But I have a hard time with the idea of severing myself permanently from the yardstick of L’s progress. Not just because her strength gave my own work an extra urgency: the thought that I should go faster, be better, to make sure that I kept up. Rather, because it shows me how little fate cares about our passions. No matter how much energy we put into them, or what kind of people we are—gifted, rare, ordinary, peculiar—the things we like best about ourselves can be allowed the crumple up and drift away like onionskins. Maybe we run out of books to write. Maybe we get sick, or we die. Either way, we really have no say in the matter.
The other day I had a conversation with another novelist about how, perhaps in heaven, we get to read all the books that we didn’t finish—the ones we put aside for something else, or the ones we would’ve gotten to if only we’d had more time. There may be an infinite number of these, or there may be six or seven of just the most perfect; I don’t know. I don’t run heaven. But I like to think that L is there now, glorying in the beauty of her mind. This vision, if entirely theoretical, seems like the least that I can give her.We were two women, quite different, but similar in our ambition.
As we change, the things that do not change can come to define us. This is an ego-centric position, even if true, and an isolating one at that. It is good craft advice. It is bad life advice. It suggests that we need not ever step back and consider how much exists beyond the walls of our own experience.
Maybe there’s no crime in me drifting back to the dark graduate seminar room in which our professor delivered a meaningful lecture, noting how my response to the lecture has evolved over time. But it’s harder to accept the years and years in which I flattened L—a whole person—into a bit player in my life. Of course, if she’d known, L would’ve just rolled her eyes at me. “Not classy,” she would’ve said, and she would’ve been right.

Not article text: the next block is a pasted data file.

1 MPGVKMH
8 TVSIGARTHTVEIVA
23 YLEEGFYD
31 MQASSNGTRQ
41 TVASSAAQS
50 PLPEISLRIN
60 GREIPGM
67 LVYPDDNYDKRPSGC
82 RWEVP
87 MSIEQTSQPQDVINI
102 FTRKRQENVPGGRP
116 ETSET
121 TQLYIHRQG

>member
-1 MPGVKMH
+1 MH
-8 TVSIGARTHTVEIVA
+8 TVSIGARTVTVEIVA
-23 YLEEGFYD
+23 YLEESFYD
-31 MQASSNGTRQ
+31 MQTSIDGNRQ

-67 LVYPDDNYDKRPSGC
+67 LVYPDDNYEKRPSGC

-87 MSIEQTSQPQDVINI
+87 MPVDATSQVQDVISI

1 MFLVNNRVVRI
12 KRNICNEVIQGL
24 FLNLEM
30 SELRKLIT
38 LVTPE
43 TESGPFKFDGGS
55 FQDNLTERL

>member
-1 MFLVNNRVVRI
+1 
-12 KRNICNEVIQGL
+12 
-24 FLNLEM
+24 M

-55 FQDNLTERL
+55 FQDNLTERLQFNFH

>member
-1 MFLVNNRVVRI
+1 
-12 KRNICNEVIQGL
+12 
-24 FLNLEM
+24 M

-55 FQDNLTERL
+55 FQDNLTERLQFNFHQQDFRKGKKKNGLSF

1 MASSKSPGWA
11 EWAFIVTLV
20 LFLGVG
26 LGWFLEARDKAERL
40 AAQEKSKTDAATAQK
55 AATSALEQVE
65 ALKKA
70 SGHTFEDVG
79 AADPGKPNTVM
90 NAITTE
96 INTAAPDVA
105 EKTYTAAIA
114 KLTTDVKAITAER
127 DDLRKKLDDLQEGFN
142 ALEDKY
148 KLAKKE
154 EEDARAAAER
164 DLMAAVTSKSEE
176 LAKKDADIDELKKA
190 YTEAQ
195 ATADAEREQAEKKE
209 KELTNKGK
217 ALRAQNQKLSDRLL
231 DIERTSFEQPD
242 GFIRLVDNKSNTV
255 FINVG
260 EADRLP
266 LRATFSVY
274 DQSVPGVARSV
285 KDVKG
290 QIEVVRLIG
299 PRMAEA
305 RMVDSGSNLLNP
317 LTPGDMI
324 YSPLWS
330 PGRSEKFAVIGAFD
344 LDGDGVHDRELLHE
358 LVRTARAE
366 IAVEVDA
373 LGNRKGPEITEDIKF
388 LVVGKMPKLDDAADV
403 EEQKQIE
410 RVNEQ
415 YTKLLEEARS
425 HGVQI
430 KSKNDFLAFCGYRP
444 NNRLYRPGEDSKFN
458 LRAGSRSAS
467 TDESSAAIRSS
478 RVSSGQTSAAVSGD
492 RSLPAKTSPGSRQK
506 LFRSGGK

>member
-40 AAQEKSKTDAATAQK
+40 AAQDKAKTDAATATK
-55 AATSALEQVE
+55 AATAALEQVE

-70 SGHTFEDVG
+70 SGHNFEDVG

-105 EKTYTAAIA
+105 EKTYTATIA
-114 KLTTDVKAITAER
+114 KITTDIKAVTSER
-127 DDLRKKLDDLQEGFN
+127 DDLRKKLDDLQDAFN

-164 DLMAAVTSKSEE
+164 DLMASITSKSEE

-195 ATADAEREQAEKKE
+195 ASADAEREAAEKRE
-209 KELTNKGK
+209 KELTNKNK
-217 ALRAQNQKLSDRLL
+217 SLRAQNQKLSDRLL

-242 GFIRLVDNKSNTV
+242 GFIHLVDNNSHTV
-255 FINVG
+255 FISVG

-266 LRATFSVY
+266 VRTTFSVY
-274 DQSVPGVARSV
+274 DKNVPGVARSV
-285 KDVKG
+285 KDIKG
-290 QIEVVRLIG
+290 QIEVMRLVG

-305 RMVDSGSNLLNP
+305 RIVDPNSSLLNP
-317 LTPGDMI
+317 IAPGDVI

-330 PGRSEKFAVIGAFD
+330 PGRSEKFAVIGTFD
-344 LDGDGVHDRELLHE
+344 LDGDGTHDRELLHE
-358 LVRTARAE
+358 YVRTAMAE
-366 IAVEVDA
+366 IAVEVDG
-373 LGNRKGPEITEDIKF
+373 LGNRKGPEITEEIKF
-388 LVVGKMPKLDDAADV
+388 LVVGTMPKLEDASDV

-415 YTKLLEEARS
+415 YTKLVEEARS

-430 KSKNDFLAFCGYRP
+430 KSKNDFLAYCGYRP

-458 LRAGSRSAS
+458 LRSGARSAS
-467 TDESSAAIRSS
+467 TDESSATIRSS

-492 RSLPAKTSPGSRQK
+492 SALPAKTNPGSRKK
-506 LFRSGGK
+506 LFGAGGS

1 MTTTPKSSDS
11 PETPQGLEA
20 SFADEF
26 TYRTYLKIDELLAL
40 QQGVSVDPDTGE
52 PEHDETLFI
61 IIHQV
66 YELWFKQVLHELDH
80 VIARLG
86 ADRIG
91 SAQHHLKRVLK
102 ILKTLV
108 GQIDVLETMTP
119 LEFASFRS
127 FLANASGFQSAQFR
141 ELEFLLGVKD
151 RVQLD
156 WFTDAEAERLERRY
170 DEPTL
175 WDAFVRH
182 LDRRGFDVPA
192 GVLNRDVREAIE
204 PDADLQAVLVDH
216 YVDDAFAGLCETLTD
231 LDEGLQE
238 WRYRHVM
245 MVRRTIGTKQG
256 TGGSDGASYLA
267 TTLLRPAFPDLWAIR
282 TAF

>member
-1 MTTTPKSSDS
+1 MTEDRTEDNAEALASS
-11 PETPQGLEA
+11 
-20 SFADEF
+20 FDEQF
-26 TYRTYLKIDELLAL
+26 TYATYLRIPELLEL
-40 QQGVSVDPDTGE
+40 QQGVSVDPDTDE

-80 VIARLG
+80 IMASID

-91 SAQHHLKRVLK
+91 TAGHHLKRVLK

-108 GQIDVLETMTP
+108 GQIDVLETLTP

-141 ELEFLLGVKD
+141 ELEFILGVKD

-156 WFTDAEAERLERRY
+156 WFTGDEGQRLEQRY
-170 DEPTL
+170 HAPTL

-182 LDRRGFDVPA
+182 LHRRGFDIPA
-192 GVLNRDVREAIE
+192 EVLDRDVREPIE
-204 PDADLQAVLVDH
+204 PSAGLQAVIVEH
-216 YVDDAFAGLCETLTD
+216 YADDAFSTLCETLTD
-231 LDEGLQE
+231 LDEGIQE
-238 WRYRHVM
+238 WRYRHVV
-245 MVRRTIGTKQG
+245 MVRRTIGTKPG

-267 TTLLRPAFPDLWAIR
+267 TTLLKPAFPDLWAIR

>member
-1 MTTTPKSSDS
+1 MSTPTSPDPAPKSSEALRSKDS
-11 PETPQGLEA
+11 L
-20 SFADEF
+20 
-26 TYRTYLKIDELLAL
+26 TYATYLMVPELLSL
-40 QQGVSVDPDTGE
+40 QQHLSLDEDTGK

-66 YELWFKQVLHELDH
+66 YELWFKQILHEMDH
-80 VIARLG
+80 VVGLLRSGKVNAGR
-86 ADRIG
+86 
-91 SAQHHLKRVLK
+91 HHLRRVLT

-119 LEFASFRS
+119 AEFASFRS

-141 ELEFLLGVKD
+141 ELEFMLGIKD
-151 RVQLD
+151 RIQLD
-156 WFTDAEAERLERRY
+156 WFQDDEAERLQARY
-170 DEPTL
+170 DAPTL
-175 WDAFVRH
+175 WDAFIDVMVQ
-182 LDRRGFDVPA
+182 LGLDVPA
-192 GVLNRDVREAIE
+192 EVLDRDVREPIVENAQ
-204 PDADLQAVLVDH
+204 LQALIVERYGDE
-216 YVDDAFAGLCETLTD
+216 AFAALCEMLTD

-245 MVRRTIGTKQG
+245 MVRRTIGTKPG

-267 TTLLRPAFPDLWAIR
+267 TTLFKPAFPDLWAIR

After we lost touch, L went on to another graduate program; she got married; she mentored younger writers; she wrote. Probably there were days when she woke up and felt the soft warmth of a blanket bearing her down into her bed; moments in which she tasted a soup transform as she added spice; days when she walked until her knees hurt and feet ached. Probably she kissed her husband and smelled his one peculiar scent moving towards her, felt his warmth radiating towards her with a love that was hers, only. She lived a large, round life, and though it was cut short, unfairly, it was not about me.
Sometimes I think about this: I wonder, what if, on a day when I happened to see her name in print, I hadn’t directed the spark of energy I felt towards my own ambitions, only? What if I had written to her, and sent congratulations, and asked how she was? We were two women, quite different, but similar in our ambition. Maybe we would never have been close, but we might have glanced off one another in our trajectories: two bullets speeding through space and changing direction, by virtue of meeting. We might have had a conversation, at least. Whatever there was that went unspoken between us—which will now be unspoken forever—in that space, we would have known.
Adrienne Celt’s End of the World House is out now from Simon & Schuster.